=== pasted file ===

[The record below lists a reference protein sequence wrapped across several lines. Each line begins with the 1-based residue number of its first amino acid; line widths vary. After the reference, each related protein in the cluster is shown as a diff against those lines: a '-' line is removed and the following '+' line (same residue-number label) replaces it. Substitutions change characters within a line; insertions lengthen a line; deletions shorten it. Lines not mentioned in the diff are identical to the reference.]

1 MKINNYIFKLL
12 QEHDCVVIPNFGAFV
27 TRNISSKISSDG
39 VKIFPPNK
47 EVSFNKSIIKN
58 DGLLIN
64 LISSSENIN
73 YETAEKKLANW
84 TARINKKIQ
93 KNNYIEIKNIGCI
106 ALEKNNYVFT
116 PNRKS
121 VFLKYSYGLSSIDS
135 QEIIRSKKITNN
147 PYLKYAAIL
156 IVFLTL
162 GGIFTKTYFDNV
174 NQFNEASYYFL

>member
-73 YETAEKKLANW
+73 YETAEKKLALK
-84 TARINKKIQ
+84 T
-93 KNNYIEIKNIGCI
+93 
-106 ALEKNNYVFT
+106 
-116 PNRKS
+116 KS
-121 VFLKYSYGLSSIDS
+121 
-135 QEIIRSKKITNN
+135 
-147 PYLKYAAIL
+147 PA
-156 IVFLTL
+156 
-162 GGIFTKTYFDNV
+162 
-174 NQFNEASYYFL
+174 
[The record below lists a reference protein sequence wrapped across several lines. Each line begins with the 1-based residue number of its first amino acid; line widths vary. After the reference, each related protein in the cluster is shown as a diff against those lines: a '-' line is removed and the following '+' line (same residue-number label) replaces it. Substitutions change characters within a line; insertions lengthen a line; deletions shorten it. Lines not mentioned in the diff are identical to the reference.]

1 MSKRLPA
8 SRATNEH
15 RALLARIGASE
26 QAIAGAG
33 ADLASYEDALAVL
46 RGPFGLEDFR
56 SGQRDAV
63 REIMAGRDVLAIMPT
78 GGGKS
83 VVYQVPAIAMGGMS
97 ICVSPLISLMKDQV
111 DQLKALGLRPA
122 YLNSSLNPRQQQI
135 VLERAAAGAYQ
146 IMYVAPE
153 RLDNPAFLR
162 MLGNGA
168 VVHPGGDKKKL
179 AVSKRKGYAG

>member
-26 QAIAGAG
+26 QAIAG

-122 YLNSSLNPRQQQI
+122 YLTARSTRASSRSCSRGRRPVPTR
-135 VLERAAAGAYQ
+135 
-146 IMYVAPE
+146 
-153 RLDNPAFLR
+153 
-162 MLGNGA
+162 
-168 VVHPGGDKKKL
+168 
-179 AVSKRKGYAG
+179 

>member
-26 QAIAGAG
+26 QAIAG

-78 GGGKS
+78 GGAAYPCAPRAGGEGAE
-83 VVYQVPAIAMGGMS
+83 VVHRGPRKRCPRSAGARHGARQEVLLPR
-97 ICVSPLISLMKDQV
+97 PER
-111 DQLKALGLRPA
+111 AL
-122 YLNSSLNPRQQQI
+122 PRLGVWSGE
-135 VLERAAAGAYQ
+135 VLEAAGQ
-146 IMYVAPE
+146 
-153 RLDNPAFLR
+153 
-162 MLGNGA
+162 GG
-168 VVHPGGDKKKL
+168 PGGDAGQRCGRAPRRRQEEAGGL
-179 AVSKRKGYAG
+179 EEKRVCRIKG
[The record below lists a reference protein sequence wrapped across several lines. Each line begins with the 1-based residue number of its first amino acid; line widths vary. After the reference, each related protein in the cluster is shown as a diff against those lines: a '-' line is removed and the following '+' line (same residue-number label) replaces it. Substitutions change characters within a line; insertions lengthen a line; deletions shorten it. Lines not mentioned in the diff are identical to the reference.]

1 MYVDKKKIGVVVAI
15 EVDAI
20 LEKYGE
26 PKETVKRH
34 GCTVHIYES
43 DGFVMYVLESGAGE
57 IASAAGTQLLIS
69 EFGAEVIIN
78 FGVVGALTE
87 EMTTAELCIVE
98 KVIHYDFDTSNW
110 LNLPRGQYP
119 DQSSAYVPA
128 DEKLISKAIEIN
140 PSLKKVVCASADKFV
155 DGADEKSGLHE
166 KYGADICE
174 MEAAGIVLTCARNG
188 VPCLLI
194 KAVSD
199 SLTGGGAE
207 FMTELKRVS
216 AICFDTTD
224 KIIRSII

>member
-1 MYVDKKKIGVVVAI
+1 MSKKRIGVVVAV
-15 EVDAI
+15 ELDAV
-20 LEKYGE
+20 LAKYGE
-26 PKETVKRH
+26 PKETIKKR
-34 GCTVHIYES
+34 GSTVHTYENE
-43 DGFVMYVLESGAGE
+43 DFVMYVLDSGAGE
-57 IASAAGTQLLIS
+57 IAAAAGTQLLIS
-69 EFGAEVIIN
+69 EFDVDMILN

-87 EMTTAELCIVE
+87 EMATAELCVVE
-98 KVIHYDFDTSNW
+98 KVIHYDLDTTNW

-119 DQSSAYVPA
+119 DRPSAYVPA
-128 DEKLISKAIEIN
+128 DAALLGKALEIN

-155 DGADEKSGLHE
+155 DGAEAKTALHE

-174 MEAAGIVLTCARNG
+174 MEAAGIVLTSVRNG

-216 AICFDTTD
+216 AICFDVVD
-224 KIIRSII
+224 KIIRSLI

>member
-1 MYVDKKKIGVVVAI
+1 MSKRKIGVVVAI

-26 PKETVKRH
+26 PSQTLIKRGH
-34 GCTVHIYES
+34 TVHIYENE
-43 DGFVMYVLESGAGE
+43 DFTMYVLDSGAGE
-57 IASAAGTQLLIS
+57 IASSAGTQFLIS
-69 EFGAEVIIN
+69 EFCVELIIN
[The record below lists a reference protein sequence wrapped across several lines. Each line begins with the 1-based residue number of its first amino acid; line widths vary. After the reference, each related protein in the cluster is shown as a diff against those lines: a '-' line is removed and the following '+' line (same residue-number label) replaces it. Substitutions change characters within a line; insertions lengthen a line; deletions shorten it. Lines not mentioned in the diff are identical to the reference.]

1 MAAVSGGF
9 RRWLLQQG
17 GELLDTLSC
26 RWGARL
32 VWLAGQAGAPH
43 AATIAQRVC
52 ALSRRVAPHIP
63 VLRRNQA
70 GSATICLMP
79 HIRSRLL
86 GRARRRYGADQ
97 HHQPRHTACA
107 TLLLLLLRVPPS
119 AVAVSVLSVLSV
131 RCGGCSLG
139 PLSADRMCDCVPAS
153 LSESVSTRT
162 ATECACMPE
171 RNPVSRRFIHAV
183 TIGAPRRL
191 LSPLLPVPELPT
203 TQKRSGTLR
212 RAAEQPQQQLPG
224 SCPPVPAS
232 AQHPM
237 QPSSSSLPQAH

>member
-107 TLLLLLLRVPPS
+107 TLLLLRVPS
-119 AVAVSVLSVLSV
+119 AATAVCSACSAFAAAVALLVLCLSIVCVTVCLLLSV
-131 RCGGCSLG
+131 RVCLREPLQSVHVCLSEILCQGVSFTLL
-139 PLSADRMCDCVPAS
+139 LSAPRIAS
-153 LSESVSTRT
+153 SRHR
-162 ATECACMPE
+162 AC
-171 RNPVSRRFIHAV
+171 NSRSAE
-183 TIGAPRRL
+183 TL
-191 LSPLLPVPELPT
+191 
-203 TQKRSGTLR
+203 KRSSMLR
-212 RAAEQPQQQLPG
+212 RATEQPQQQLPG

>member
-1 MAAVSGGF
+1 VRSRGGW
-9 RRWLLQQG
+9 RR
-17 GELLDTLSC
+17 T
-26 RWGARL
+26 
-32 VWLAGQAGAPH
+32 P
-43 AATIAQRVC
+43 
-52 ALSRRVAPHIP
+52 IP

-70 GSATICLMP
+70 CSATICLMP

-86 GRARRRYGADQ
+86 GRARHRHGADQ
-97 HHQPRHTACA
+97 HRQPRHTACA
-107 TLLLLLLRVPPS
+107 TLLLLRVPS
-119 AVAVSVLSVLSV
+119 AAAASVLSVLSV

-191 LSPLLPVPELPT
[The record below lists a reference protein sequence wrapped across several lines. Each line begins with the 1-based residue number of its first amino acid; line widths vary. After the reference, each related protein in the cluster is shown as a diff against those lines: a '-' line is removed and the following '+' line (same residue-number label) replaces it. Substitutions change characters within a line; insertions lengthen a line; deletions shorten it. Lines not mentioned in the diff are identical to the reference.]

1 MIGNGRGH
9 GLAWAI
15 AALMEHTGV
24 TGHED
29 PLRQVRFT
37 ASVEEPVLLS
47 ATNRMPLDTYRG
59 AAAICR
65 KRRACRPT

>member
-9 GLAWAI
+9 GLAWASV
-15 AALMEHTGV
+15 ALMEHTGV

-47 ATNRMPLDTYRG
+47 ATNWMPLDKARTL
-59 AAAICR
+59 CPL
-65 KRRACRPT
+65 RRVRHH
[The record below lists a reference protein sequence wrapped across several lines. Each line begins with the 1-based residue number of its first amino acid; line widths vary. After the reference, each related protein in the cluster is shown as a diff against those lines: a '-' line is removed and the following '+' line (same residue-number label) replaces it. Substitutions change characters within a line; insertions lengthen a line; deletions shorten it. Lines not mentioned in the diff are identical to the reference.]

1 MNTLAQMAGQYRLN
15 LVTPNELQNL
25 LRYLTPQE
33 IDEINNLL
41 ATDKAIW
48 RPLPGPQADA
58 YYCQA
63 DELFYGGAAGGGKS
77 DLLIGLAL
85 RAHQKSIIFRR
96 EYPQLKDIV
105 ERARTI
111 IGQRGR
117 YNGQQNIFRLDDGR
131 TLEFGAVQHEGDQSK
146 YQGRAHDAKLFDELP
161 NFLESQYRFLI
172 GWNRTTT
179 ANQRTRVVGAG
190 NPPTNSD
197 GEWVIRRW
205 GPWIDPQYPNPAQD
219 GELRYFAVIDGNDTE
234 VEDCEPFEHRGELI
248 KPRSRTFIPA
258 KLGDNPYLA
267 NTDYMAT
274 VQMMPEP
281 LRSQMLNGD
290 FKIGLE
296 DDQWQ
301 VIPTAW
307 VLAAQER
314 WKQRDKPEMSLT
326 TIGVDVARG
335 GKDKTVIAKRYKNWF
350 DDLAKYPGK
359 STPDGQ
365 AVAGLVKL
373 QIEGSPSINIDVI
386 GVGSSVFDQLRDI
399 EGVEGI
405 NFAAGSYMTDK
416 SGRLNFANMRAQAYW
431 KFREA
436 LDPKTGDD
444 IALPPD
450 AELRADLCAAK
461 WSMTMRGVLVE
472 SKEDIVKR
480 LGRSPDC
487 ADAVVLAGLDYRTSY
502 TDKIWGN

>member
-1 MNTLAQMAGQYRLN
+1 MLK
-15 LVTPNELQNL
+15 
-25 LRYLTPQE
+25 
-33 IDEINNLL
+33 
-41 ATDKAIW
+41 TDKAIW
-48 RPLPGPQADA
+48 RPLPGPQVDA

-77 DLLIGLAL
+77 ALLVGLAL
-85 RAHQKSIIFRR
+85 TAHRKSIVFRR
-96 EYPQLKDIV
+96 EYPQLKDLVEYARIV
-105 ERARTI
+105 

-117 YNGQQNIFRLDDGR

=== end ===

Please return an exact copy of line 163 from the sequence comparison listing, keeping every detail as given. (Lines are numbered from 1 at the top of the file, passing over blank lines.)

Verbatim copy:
>member